So Close and Yet So Far
by Mark Dispenza
They mesmerize us on stage and in music videos. We imitate their sound with our own voices. Yet we don't even know their names.
In one of the year's best documentaries, Morgan Neville shines the spotlight on pop music backup singers in 20 Feet from Stardom. Their voices are critical to the sound that makes pop music legends, yet the lives of backup singers are a mystery to the public. This is in spite of the fact that they are highly regarded within the music industry itself.
Music fans may not know them, but rest assured they are well-known to the likes of Chris Botti, Sheryl Crow, Mick Jagger, Bette Midler, Bruce Springsteen, Sting and Stevie Wonder. These pop superstars are among those interviewed for the film, and they are unanimous in naming names and expressing their gratitude for the contributions of these divas from the shadows.
Darlene Love, Tata Vega, Merry Clayton, Judith Hill, Lisa Fischer
Neville begins by visiting the height of the backup singer phenomena in the '60s, '70s and '80s and examines the careers of some of the most talented, such as Merry Clayton and Darlene Love. Then he takes us to visit them and see where they are today. It's a mixed bag.
Most of them started as gospel singers in their local church, and the praise they received there encouraged them to audition for record producers. As they discovered the reality of the music business, both good and bad, some continued to pursue the dream of becoming a solo recording artist. For reasons that remain a mystery, none of them ever made it into the spotlight at the front of the stage.
It's possible that they did not get much love from record label promoters. It's also possible that they were victims of their own success. By contributing to the sounds of the pop stars they supported, they rendered their own unique voices as just more of the same to the record-buying public.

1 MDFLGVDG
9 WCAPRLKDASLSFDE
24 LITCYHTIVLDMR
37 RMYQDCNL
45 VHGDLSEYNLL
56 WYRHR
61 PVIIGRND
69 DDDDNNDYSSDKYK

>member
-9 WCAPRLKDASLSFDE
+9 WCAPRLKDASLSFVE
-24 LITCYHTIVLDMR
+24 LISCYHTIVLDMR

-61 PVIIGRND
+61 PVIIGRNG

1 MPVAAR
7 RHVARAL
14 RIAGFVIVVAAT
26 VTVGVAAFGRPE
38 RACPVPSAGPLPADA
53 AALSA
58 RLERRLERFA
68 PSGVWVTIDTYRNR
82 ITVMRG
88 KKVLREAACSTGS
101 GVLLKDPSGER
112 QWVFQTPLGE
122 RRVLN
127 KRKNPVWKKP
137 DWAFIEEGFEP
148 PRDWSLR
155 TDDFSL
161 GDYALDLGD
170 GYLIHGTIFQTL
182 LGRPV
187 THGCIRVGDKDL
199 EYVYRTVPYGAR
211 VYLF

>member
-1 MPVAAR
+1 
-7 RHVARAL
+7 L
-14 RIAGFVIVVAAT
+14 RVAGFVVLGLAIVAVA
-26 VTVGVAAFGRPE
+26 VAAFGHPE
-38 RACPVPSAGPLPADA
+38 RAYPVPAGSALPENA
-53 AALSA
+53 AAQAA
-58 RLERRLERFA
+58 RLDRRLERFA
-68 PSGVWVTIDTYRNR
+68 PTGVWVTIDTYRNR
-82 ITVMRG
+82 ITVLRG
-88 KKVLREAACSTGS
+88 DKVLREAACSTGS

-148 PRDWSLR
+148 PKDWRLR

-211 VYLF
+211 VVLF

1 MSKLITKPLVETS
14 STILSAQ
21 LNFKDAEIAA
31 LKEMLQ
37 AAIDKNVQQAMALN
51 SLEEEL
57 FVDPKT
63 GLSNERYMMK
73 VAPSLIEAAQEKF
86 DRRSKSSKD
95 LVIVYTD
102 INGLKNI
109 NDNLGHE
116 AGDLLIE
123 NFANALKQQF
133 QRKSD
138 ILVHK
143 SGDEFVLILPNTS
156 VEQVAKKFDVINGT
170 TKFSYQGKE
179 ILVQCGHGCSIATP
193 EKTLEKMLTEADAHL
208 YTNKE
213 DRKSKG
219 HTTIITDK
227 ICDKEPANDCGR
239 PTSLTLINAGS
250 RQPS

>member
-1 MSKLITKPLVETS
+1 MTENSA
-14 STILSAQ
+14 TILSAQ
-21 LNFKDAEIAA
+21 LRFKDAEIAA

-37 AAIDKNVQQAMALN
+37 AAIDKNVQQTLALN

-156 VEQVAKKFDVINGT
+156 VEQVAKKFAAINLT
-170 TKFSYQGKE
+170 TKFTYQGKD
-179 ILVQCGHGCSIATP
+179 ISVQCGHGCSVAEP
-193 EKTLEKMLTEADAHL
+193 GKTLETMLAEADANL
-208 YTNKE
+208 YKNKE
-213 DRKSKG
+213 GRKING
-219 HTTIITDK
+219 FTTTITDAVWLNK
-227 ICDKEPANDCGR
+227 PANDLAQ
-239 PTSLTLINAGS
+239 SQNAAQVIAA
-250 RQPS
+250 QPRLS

Some of them stopped aspiring to solo success and reveled in the attention they received from the stars they backed, becoming comfortable in their roles as members of the band. They had found a new family and loved being a part of it. Others became discouraged and walked away.
As much as I enjoy a good story about talented artists, particularly a great music documentary like this one, I found its appeal to go beyond pure entertainment. In many ways these backup singers are us. We may work hard in our jobs and make the people who employ us look good, all the while remaining in their shadow. Sometimes we feel valued and enjoy the warmth of being a member of a successful team. It becomes our family, sometimes the family we never had. Other times we feel under-valued and under-appreciated.
The singers profiled in this film have had a lot of time to think about their careers and their days in the sun. If they ever felt bitterness that the music industry didn't treat them better, time has mostly healed that wound. They have reached a point in their lives where they're grateful for the experience they shared and understand that their contributions brought joy to many, even if music lovers never knew their names. Most of all, there was the pure joy of doing what they loved.
20 Feet from Stardom is currently in theatrical release in the USA.
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